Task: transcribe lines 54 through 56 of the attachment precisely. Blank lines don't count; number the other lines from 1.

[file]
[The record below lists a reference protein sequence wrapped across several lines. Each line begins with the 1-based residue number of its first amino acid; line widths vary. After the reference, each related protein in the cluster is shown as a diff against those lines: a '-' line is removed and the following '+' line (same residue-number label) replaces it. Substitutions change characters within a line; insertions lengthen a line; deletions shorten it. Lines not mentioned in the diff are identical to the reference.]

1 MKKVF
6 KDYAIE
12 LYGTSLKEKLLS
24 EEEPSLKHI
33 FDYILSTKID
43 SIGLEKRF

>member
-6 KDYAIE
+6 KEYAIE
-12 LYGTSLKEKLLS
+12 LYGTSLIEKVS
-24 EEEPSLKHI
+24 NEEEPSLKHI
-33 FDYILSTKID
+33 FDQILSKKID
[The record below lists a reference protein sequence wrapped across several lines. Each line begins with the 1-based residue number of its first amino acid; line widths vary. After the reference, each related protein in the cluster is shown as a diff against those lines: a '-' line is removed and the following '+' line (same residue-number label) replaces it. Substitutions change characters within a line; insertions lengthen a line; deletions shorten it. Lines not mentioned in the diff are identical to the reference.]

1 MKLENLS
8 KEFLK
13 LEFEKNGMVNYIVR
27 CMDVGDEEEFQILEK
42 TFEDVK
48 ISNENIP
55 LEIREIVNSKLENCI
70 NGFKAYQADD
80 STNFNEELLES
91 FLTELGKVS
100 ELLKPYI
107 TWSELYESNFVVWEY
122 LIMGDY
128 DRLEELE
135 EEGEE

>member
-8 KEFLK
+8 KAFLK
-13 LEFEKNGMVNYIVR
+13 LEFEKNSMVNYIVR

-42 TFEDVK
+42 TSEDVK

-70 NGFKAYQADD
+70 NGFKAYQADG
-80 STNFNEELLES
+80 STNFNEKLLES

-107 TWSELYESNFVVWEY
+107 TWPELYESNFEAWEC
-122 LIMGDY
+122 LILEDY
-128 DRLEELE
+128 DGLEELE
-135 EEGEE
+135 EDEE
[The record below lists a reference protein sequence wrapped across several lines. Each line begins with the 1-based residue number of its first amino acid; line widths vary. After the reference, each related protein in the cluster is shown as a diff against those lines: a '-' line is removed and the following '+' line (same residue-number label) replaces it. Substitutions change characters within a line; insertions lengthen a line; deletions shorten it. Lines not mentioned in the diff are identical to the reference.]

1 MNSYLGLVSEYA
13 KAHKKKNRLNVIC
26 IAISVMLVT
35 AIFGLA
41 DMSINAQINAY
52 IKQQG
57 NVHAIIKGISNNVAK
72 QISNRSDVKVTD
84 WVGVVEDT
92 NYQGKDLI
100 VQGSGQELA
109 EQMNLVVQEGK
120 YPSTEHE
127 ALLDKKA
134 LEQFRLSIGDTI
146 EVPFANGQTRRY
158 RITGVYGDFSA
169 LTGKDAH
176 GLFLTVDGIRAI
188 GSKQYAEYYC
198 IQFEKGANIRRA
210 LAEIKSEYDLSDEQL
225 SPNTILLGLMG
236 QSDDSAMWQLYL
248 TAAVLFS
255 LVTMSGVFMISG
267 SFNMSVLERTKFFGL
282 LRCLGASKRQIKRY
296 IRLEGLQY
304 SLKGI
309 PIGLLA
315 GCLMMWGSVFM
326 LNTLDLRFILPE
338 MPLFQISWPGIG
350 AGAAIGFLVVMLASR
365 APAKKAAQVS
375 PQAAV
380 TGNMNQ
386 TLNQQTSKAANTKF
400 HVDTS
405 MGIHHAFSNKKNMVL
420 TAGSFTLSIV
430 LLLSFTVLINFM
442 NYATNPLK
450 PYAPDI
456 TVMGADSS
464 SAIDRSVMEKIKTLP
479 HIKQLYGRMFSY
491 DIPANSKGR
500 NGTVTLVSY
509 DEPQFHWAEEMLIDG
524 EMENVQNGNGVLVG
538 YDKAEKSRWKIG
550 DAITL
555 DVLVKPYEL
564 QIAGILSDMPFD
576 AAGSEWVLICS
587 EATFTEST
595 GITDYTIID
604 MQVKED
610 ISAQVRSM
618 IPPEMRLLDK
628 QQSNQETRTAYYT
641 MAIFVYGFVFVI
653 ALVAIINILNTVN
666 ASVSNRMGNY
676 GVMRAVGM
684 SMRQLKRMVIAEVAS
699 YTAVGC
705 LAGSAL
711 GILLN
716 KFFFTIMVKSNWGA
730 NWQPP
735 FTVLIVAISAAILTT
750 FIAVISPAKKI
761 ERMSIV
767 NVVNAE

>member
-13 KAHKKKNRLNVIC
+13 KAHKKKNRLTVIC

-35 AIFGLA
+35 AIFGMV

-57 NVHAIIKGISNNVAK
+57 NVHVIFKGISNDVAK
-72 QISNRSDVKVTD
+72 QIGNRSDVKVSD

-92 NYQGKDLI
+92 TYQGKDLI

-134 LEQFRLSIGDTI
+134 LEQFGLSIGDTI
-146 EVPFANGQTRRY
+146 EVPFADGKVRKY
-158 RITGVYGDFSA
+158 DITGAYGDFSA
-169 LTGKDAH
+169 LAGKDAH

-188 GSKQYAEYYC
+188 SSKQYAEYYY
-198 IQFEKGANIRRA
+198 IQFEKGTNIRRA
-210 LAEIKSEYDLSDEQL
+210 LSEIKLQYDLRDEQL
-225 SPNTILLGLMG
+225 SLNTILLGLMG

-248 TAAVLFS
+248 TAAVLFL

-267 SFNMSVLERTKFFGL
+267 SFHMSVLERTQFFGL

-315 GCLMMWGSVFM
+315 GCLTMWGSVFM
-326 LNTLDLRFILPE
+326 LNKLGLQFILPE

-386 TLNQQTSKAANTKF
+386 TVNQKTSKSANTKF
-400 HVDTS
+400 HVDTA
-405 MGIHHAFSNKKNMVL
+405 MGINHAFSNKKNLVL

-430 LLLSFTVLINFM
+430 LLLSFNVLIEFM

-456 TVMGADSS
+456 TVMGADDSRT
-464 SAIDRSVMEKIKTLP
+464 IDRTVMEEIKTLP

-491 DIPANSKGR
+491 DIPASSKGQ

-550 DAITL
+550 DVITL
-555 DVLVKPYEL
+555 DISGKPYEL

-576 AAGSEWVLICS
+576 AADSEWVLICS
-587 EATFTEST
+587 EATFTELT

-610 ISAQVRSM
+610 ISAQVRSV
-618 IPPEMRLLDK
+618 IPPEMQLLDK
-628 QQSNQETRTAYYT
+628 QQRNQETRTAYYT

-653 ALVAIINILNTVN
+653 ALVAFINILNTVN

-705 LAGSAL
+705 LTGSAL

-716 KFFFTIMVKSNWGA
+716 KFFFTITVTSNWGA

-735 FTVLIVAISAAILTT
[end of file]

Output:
13 KAHKKKNRLNVIC
26 IAISVMLVT
35 AIFGLA